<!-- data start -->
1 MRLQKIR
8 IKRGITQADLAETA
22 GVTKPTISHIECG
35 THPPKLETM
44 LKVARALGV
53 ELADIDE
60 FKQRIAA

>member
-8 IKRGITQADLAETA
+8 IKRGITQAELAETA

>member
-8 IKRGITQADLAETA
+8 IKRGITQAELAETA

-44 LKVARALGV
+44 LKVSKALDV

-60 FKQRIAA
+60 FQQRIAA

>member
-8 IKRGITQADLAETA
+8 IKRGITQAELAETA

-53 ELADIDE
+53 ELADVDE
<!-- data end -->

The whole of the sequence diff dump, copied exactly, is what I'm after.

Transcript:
1 MRLQKIR
8 IKRGITQADLAETA
22 GVTKPTISHIECG
35 THPPKLETM
44 LKVARALGV
53 ELADIDE
60 FKQRIAA

>member
-8 IKRGITQADLAETA
+8 IKRGITQAELAETA

>member
-8 IKRGITQADLAETA
+8 IKRGITQAELAETA

-44 LKVARALGV
+44 LKVSKALDV

-60 FKQRIAA
+60 FQQRIAA

>member
-8 IKRGITQADLAETA
+8 IKRGITQAELAETA

-53 ELADIDE
+53 ELADVDE